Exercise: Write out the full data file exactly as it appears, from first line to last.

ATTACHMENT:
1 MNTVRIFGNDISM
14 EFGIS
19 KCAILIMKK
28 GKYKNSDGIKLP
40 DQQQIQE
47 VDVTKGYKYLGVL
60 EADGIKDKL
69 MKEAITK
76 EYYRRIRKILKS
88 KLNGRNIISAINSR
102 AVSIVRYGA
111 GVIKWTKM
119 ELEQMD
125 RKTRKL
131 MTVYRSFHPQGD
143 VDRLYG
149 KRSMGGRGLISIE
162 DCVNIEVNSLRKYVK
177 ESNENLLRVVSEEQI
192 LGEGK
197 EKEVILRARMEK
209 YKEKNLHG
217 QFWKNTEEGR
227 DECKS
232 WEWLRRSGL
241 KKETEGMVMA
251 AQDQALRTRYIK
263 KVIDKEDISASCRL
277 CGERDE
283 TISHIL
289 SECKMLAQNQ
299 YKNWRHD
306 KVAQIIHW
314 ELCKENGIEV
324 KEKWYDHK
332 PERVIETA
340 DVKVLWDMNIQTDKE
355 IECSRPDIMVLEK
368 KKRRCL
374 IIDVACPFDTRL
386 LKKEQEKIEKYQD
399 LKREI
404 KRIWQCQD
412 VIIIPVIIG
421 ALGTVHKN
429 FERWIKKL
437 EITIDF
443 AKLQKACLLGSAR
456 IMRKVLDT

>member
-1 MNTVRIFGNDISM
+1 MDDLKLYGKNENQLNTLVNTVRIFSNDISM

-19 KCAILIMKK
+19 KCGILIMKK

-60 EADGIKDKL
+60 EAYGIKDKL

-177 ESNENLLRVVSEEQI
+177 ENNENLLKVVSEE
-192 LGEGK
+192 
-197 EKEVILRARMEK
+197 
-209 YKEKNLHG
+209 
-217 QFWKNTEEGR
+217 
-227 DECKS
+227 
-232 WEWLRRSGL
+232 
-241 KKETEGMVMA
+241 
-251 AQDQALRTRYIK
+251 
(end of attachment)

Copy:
1 MNTVRIFGNDISM
14 EFGIS
19 KCAILIMKK
28 GKYKNSDGIKLP
40 DQQQIQE
47 VDVTKGYKYLGVL
60 EADGIKDKL
69 MKEAITK
76 EYYRRIRKILKS
88 KLNGRNIISAINSR
102 AVSIVRYGA
111 GVIKWTKM
119 ELEQMD
125 RKTRKL
131 MTVYRSFHPQGD
143 VDRLYG
149 KRSMGGRGLISIE
162 DCVNIEVNSLRKYVK
177 ESNENLLRVVSEEQI
192 LGEGK
197 EKEVILRARMEK
209 YKEKNLHG
217 QFWKNTEEGR
227 DECKS
232 WEWLRRSGL
241 KKETEGMVMA
251 AQDQALRTRYIK
263 KVIDKEDISASCRL
277 CGERDE
283 TISHIL
289 SECKMLAQNQ
299 YKNWRHD
306 KVAQIIHW
314 ELCKENGIEV
324 KEKWYDHK
332 PERVIETA
340 DVKVLWDMNIQTDKE
355 IECSRPDIMVLEK
368 KKRRCL
374 IIDVACPFDTRL
386 LKKEQEKIEKYQD
399 LKREI
404 KRIWQCQD
412 VIIIPVIIG
421 ALGTVHKN
429 FERWIKKL
437 EITIDF
443 AKLQKACLLGSAR
456 IMRKVLDT

>member
-1 MNTVRIFGNDISM
+1 MDDLKLYGKNENQLNTLVNTVRIFSNDISM

-19 KCAILIMKK
+19 KCGILIMKK

-60 EADGIKDKL
+60 EAYGIKDKL

-177 ESNENLLRVVSEEQI
+177 ENNENLLKVVSEE
-192 LGEGK
+192 
-197 EKEVILRARMEK
+197 
-209 YKEKNLHG
+209 
-217 QFWKNTEEGR
+217 
-227 DECKS
+227 
-232 WEWLRRSGL
+232 
-241 KKETEGMVMA
+241 
-251 AQDQALRTRYIK
+251 